Three PC World readers will be in the running to take home a pair of MOMENTUM True Wireless which are meticulously crafted with every fine listening detail considered. *T&C's Apply
Nikon CoolPix S710
14.7-megapixel compact camera with a 28mm, wide-angle lens
- Extremely high resolution, wide-angle lens, well balanced colours, manual features
- Painfully slow in all respects, shots look a little soft by default
Nikon's CoolPix S710 would be a fantastic compact if not for its incredibly slow performance. Its shots look good, with excellent detail and well-balanced colours. It also sports a bevy of nifty features. However, the speed issues really damage the user experience.
Price$ 549.00 (AUD)
As the flagship model of Nikon's compact S series of cameras, the CoolPix S710 has some impressive specifications. Some, like the 14.7-megapixel sensor, have an impact, while others, such as the maximum sensitivity of ISO 12,800, are basically useless. On the whole it is a good performer with some niggling speed and image issues that prevent it from being a must-have this Christmas.
Its resolution is extremely high, even by modern standards, so it's no surprise that the unit captures fairly impressive snaps. They are a little softer than we expected, but the resolution and level of detail are excellent. Chromatic aberration is evident, with some prominent purple fringing outdoors; this is not unexpected, and there was minimal softening towards the corners of the frame. Overall, the pictures will be crisp enough for most print sizes. The S710 also has a 6x zoom.
Many compacts struggle to keep saturation in check, but the S710 did a good job. Bright colours, like blues and greens, were lively without being too vivid, and skin tones were accurate. Exposure levels were a little off at times, with some detail lost in dark areas, but this wasn't a major problem.
The camera's noise performance was standard. Shots taken at ISO 100 and ISO 200 were fine. At ISO 400, a little colourful chroma noise crept in but the level of clarity remained consistent. It wasn't until ISO 800 that we saw any kind of drop in sharpness, but even those shots were fine for small and medium prints. It wasn't until ISO 1600 that everything began to look particularly fuzzy. Even though the unit offers sensitivities up to ISO 12,800 they are unusable in all but the direst of circumstances.
The real killer for the S710 was its performance in our speed tests. In almost every respect it is one of the slowest units we've looked at recently. Taking a mammoth 3.5 seconds to start up, it certainly isn't a camera for spontaneous snaps. Similarly, the huge 0.3 seconds of shutter lag and 4 seconds between shots mean any kind of speedy photography becomes a trial. This really is a deal-breaker, as it makes the user experience much more painful.
Fortunately, the features set of this camera impresses. It sports a full suite of advanced features including aperture, shutter and program priority as well as full manual mode. The wide-angle, 28mm lens also makes a big difference; as has become standard, it's supported by Nikon's vibration-reduction image stabilisation. This does a solid job of minimising blurring.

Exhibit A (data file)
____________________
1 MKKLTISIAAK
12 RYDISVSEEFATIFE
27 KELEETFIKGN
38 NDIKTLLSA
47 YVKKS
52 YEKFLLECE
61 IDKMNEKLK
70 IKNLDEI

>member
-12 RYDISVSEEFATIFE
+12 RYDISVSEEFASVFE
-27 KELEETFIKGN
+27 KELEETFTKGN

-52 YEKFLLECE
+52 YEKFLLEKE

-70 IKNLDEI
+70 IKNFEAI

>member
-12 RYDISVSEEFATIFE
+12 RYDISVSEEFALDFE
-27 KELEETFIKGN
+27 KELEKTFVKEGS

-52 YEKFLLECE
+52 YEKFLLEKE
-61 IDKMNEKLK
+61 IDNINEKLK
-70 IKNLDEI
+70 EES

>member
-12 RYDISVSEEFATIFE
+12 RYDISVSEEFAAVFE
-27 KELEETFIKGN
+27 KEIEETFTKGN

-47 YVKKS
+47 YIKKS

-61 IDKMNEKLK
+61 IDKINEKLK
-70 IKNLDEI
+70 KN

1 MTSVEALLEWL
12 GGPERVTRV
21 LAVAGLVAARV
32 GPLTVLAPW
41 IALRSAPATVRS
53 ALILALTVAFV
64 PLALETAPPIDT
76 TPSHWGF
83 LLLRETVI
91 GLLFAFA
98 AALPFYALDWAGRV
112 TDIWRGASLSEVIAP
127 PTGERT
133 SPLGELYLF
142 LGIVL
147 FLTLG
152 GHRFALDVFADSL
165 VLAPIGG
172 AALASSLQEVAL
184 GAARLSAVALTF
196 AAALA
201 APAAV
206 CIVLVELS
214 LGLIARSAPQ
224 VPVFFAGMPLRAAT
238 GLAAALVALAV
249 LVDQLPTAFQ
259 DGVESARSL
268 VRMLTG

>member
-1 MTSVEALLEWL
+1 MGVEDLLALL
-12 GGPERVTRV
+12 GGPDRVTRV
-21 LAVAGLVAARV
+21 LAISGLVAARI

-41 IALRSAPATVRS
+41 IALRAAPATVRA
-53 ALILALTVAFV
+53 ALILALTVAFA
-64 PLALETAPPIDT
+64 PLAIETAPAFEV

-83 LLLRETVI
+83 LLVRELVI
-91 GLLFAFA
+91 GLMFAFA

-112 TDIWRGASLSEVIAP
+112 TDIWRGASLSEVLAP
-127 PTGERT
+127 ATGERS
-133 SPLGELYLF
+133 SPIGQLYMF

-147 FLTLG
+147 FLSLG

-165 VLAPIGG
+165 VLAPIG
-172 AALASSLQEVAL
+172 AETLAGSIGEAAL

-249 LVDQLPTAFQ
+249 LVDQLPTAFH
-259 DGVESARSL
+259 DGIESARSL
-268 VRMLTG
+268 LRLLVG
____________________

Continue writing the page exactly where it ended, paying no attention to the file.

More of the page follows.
A number of scene modes are present, along with face detection and smile detection. There is a burst mode, too, but it is quite sluggish, snapping 1.8 frames in a second. The focus and metering options are somewhat basic but should do the job, and you can adjust the colour preferences as well as setting a custom white balance mode.
The S710's design is fine but nothing noteworthy. It is quite boxy and weighty, which may disappoint users after something incredibly portable. Still, the dark graphite metal body looks smooth and the controls are nicely laid out. There is also a sizeable 3in display, which makes framing shots a breeze.
Join the newsletter!
Most Popular Reviews
- 1 Huawei P30 Pro review: A photography powerhouse that leans into and elevates its natural strengths
- 2 Panasonic Lumix S1 review: Pushing your limits
- 3 Dell G7 review: Growing pains
- 4 HP Envy x360 13 (Ryzen): Full, in-depth review
- 5 Dell G5 review: Easy to live with
Latest News Articles
- We Got a Fujifilm Instax Mini LiPlay and Used It To Print Memes
- Jabra try to reinvent the modern meeting room with new PanaCast plug-and-play solution
- Panasonic's powerhouse Lumix S1H can shoot in 6K at 24 frames-per-second
- Panasonic expands LUMIX G Series with new content-creator camera
- Canon expand EOS R lineup with cheaper, compact EOS RP
PCW Evaluation Team
As the Maserati or BMW of laptops, it would fit perfectly in the hands of a professional needing firepower under the hood, sophistication and class on the surface, and gaming prowess (sports mode if you will) in between.
The MSI PS63 is an amazing laptop and I would definitely consider buying one in the future.
This small mobile printer is exactly what I need for invoicing and other jobs such as sending fellow tradesman details or step-by-step instructions that I can easily print off from my phone or the Web.
Microsoft Office continues to make a student’s life that little bit easier by offering reliable, easy to use, time-saving functionality, while continuing to develop new features that further enhance what is already a formidable collection of applications
I’d recommend a Dell XPS 15 2-in-1 and the new Windows 10 to anyone who needs to get serious work done (before you kick back on your couch with your favourite Netflix show.)
It’s useful for office tasks as well as pragmatic labelling of equipment and storage – just don’t get too excited and label everything in sight!
- Everything you need to know before you buy a 5G phone in Australia
- Google Pixel 3a review: Less is more
- Panasonic Lumix S1 review: Hands-On Australian review
- Which flagship TV is best? Sony 4K HDR Bravia 2016 versus LG 4K HDR OLED 2016
- 10 Blu-ray movies / Best looking Blu-ray movies